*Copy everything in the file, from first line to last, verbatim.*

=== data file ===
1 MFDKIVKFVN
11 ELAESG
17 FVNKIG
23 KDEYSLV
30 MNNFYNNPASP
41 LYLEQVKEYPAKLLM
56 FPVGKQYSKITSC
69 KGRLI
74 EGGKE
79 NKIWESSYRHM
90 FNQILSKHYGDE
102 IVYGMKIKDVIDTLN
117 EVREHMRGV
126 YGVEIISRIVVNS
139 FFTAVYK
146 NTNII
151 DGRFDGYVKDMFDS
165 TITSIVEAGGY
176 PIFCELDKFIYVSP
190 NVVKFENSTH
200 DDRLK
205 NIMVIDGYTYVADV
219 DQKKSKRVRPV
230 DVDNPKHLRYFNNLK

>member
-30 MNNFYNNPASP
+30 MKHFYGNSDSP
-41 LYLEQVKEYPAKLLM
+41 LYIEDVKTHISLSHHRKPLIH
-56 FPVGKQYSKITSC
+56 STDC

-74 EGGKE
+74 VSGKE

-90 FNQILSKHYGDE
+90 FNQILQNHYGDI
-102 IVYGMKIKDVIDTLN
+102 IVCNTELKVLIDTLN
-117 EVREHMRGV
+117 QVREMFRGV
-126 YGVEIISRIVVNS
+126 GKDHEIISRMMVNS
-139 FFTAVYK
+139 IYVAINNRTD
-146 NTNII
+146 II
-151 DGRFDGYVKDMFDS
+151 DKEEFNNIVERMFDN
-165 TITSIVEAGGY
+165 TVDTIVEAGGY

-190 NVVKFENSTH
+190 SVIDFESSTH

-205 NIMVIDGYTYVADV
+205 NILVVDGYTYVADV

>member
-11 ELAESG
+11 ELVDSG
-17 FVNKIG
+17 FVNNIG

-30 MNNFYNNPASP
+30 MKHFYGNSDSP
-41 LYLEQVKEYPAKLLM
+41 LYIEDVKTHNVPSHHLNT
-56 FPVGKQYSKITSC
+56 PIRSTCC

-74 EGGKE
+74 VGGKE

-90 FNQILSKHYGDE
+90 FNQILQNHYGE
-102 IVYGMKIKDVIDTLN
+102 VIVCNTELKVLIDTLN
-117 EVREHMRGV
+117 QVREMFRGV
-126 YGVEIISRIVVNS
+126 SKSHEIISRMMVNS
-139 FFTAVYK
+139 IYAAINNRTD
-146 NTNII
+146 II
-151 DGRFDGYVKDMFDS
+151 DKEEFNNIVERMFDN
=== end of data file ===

1 MFDKIVKFVN
11 ELAESG
17 FVNKIG
23 KDEYSLV
30 MNNFYNNPASP
41 LYLEQVKEYPAKLLM
56 FPVGKQYSKITSC
69 KGRLI
74 EGGKE
79 NKIWESSYRHM
90 FNQILSKHYGDE
102 IVYGMKIKDVIDTLN
117 EVREHMRGV
126 YGVEIISRIVVNS
139 FFTAVYK
146 NTNII
151 DGRFDGYVKDMFDS
165 TITSIVEAGGY
176 PIFCELDKFIYVSP
190 NVVKFENSTH
200 DDRLK
205 NIMVIDGYTYVADV
219 DQKKSKRVRPV
230 DVDNPKHLRYFNNLK

>member
-30 MNNFYNNPASP
+30 MKHFYGNSDSP
-41 LYLEQVKEYPAKLLM
+41 LYIEDVKTHISLSHHRKPLIH
-56 FPVGKQYSKITSC
+56 STDC

-74 EGGKE
+74 VSGKE

-90 FNQILSKHYGDE
+90 FNQILQNHYGDI
-102 IVYGMKIKDVIDTLN
+102 IVCNTELKVLIDTLN
-117 EVREHMRGV
+117 QVREMFRGV
-126 YGVEIISRIVVNS
+126 GKDHEIISRMMVNS
-139 FFTAVYK
+139 IYVAINNRTD
-146 NTNII
+146 II
-151 DGRFDGYVKDMFDS
+151 DKEEFNNIVERMFDN
-165 TITSIVEAGGY
+165 TVDTIVEAGGY

-190 NVVKFENSTH
+190 SVIDFESSTH

-205 NIMVIDGYTYVADV
+205 NILVVDGYTYVADV

>member
-11 ELAESG
+11 ELVDSG
-17 FVNKIG
+17 FVNNIG

-30 MNNFYNNPASP
+30 MKHFYGNSDSP
-41 LYLEQVKEYPAKLLM
+41 LYIEDVKTHNVPSHHLNT
-56 FPVGKQYSKITSC
+56 PIRSTCC

-74 EGGKE
+74 VGGKE

-90 FNQILSKHYGDE
+90 FNQILQNHYGE
-102 IVYGMKIKDVIDTLN
+102 VIVCNTELKVLIDTLN
-117 EVREHMRGV
+117 QVREMFRGV
-126 YGVEIISRIVVNS
+126 SKSHEIISRMMVNS
-139 FFTAVYK
+139 IYAAINNRTD
-146 NTNII
+146 II
-151 DGRFDGYVKDMFDS
+151 DKEEFNNIVERMFDN